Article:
Cancer Centers: Providing Leadership and New Opportunities
Yesterday marked the second annual retreat of National Cancer Institute-designated Cancer Center directors. The retreat provides a forum for NCI leaders to brief the directors on important NCI initiatives, and for an open and honest dialogue on the national cancer program.
Just like the inaugural retreat last spring, this year's retreat was gratifying and educational. It allowed NCI leaders to better understand the complexity of the challenges facing Cancer Centers, as well as the breadth of the opportunities before us.
As the recent special issue of the Cancer Bulletin described, NCI-designated Cancer Centers have evolved into the core of the national cancer program. The majority of individual R01 and P01 awards, for example, go to researchers at NCI-designated Cancer Centers, as do the majority of funds for training grants and Specialized Programs of Research Excellence.
Given their many strengths, I believe it's vitally important to expand Cancer Centers' sphere of influence. To achieve that end, we are following a two-pronged strategy: continuing to provide opportunities for Cancer Centers to excel as individual institutions serving large, diverse communities, while also working to integrate the work of these state-of-the-art institutions so that the whole of the Cancer Centers Program is greater than the sum of its parts.
Evidence of the latter can be seen in the technology initiatives such as the cancer Biomedical Informatics Grid, molecular imaging, and nanotechnology, all of which take advantage of Cancer Centers' acumen in research and forming partnerships and, consequently, are enhancing the capacity of technologies to speed us toward the molecular oncology era.
Our goal is to integrate Cancer Centers into all of NCI's strategic initiatives. Cancer Centers provide remarkable infrastructures and are often centers of technological and scientific excellence. As a result, they offer, for example, ideal backdrops for the initiatives between the Food and Drug Administration and NCI aimed at improving the development process for new cancer drugs and diagnostics.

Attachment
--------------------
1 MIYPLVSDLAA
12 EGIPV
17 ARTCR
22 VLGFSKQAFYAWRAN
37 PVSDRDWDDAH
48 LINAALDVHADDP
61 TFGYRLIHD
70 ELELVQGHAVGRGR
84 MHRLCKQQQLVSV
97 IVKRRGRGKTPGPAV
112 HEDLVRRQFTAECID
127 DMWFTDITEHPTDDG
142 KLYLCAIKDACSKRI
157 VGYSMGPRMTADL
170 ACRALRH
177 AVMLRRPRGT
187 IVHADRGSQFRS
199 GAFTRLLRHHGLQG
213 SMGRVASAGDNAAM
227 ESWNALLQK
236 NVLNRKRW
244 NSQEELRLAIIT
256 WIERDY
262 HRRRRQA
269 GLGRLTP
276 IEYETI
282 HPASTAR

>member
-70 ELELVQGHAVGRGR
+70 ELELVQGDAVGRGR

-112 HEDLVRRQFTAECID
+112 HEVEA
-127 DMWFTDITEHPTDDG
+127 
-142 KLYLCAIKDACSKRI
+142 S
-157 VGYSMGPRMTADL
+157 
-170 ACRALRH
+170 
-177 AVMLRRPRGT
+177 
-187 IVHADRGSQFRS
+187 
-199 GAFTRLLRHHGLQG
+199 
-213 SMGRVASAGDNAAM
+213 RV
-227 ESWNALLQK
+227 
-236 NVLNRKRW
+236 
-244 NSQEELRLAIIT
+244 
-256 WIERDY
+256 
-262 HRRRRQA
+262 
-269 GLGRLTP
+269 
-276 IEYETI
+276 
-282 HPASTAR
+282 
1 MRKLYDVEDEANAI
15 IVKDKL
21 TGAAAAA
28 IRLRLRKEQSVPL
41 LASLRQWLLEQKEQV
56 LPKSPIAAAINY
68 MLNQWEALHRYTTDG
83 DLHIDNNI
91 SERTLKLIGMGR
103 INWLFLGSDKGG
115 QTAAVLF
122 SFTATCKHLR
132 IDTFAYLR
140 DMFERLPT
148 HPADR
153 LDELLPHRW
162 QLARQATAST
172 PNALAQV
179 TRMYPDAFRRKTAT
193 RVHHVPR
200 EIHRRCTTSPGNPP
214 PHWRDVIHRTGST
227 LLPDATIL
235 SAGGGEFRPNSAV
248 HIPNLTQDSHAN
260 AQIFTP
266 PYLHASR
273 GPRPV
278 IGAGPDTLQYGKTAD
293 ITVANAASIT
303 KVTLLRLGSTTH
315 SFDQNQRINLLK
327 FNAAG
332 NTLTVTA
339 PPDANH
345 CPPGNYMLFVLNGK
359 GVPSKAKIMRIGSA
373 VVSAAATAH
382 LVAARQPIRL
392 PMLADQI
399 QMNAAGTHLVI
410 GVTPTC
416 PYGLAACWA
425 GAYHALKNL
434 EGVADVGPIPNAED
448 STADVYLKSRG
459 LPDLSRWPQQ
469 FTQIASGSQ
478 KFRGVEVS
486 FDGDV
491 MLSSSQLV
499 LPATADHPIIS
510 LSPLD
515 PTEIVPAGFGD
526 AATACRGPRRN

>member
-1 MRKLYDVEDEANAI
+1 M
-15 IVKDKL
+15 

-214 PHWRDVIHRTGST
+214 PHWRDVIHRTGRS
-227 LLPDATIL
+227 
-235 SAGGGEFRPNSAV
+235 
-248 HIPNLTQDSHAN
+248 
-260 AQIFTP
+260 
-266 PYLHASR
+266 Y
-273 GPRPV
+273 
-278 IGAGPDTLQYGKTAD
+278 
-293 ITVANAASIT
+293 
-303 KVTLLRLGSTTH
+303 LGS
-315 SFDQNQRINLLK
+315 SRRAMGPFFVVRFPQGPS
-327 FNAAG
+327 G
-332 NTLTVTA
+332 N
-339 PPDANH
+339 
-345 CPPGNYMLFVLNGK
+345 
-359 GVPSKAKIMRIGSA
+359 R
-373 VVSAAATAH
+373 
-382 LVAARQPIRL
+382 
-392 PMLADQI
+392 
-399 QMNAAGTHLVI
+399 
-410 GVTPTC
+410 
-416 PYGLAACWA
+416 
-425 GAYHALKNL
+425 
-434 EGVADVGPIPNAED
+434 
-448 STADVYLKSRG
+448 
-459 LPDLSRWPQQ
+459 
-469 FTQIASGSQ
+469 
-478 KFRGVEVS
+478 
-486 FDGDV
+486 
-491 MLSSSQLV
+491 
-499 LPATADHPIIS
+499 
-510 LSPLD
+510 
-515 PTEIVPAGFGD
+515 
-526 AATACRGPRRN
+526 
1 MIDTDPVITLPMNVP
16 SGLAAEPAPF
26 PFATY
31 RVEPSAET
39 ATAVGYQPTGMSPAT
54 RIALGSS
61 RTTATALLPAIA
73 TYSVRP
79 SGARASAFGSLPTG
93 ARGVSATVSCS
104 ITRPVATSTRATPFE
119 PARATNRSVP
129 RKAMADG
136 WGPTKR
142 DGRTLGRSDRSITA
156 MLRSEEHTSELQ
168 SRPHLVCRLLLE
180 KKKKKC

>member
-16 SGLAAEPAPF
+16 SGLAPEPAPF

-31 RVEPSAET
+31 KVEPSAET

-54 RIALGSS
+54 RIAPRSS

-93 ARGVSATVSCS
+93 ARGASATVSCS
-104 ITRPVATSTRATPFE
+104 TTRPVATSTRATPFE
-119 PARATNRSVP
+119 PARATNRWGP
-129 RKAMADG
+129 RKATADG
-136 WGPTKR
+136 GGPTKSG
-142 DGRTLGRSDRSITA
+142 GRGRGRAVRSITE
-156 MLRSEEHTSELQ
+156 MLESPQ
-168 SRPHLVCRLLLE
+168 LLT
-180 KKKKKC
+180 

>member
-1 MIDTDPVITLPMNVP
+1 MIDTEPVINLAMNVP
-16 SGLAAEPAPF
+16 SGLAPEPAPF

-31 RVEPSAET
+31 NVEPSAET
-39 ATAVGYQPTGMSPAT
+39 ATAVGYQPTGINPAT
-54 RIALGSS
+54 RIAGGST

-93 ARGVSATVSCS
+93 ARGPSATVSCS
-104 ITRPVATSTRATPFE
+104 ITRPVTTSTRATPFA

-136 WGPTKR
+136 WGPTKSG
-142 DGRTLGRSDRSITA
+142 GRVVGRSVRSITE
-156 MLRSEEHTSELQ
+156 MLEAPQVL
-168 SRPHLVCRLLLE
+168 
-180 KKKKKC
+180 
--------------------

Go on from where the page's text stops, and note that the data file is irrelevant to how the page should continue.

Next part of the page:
As we anticipate the official release in June of recommendations from the Clinical Trials Working Group - a group that included a number of Cancer Center representatives - center directors voiced optimism about the role their institutions will play in reshaping the clinical trials process to accelerate progress in prevention, diagnosis, and treatment.
An area in which I believe Cancer Centers can have a dramatic impact involves disparities in cancer care and outcomes. As many center directors stressed during the retreat, addressing these disparities is absolutely critical if we are to achieve the 2015 goal, and many Cancer Centers have the expertise and established community networks needed for this line of research.
Cancer Centers' involvement is not relegated to domestic initiatives. They are providing important training to international researchers and clinicians, often through programs run by the NCI Office of International Affairs. In many instances, this involves hospital-based training on the latest cancer treatment techniques, allowing oncologists from around the world to improve cancer care in their countries.
Cancer Centers are leaders in the effort to eliminate the suffering and death due to cancer. They have the power to influence and transform cancer research and care at every level. In fact, I see the Cancer Centers Program as a model for creating change across the health care system - a model that NCI can nurture and guide, not via a cancer-centric approach, but rather a cancer-led approach that delivers on the promise of the cancer community's expertise, strength, and commitment to life and good health.
Dr. Andrew C. von Eschenbach